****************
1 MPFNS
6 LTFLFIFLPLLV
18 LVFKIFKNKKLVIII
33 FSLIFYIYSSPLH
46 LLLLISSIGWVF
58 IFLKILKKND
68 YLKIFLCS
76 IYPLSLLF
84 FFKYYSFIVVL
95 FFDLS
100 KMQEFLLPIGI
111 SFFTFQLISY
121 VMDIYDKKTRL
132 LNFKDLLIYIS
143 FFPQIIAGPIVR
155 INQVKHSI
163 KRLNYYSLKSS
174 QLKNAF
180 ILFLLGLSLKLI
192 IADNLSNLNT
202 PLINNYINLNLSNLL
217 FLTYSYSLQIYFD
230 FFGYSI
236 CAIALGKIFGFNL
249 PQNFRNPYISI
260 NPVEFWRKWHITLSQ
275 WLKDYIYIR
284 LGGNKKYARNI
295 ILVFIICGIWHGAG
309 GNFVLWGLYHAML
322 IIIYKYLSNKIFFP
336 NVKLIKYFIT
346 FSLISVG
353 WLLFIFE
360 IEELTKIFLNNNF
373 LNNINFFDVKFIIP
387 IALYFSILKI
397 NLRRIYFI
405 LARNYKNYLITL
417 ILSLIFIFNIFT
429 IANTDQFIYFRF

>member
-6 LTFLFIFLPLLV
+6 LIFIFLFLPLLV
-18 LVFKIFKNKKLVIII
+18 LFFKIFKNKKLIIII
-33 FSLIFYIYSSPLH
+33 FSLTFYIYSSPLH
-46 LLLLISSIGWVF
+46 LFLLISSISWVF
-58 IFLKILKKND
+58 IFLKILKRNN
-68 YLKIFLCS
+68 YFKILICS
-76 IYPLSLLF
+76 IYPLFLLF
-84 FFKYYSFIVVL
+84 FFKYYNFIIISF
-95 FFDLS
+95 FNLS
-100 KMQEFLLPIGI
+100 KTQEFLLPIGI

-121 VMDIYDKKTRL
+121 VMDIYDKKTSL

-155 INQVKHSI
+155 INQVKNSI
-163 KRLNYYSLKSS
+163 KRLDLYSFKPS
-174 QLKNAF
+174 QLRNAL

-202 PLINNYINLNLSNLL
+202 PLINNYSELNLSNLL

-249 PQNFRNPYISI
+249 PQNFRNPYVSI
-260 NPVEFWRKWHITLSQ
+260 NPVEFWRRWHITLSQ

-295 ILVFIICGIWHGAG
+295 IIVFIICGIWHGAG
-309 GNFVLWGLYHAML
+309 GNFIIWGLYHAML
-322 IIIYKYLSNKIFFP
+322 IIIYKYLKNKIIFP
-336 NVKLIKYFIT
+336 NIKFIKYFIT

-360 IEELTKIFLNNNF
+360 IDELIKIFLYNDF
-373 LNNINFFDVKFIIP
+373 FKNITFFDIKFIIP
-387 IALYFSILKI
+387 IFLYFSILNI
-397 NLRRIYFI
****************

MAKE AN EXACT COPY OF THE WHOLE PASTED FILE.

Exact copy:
1 MPFNS
6 LTFLFIFLPLLV
18 LVFKIFKNKKLVIII
33 FSLIFYIYSSPLH
46 LLLLISSIGWVF
58 IFLKILKKND
68 YLKIFLCS
76 IYPLSLLF
84 FFKYYSFIVVL
95 FFDLS
100 KMQEFLLPIGI
111 SFFTFQLISY
121 VMDIYDKKTRL
132 LNFKDLLIYIS
143 FFPQIIAGPIVR
155 INQVKHSI
163 KRLNYYSLKSS
174 QLKNAF
180 ILFLLGLSLKLI
192 IADNLSNLNT
202 PLINNYINLNLSNLL
217 FLTYSYSLQIYFD
230 FFGYSI
236 CAIALGKIFGFNL
249 PQNFRNPYISI
260 NPVEFWRKWHITLSQ
275 WLKDYIYIR
284 LGGNKKYARNI
295 ILVFIICGIWHGAG
309 GNFVLWGLYHAML
322 IIIYKYLSNKIFFP
336 NVKLIKYFIT
346 FSLISVG
353 WLLFIFE
360 IEELTKIFLNNNF
373 LNNINFFDVKFIIP
387 IALYFSILKI
397 NLRRIYFI
405 LARNYKNYLITL
417 ILSLIFIFNIFT
429 IANTDQFIYFRF

>member
-6 LTFLFIFLPLLV
+6 LIFIFLFLPLLV
-18 LVFKIFKNKKLVIII
+18 LFFKIFKNKKLIIII
-33 FSLIFYIYSSPLH
+33 FSLTFYIYSSPLH
-46 LLLLISSIGWVF
+46 LFLLISSISWVF
-58 IFLKILKKND
+58 IFLKILKRNN
-68 YLKIFLCS
+68 YFKILICS
-76 IYPLSLLF
+76 IYPLFLLF
-84 FFKYYSFIVVL
+84 FFKYYNFIIISF
-95 FFDLS
+95 FNLS
-100 KMQEFLLPIGI
+100 KTQEFLLPIGI

-121 VMDIYDKKTRL
+121 VMDIYDKKTSL

-155 INQVKHSI
+155 INQVKNSI
-163 KRLNYYSLKSS
+163 KRLDLYSFKPS
-174 QLKNAF
+174 QLRNAL

-202 PLINNYINLNLSNLL
+202 PLINNYSELNLSNLL

-249 PQNFRNPYISI
+249 PQNFRNPYVSI
-260 NPVEFWRKWHITLSQ
+260 NPVEFWRRWHITLSQ

-295 ILVFIICGIWHGAG
+295 IIVFIICGIWHGAG
-309 GNFVLWGLYHAML
+309 GNFIIWGLYHAML
-322 IIIYKYLSNKIFFP
+322 IIIYKYLKNKIIFP
-336 NVKLIKYFIT
+336 NIKFIKYFIT

-360 IEELTKIFLNNNF
+360 IDELIKIFLYNDF
-373 LNNINFFDVKFIIP
+373 FKNITFFDIKFIIP
-387 IALYFSILKI
+387 IFLYFSILNI
-397 NLRRIYFI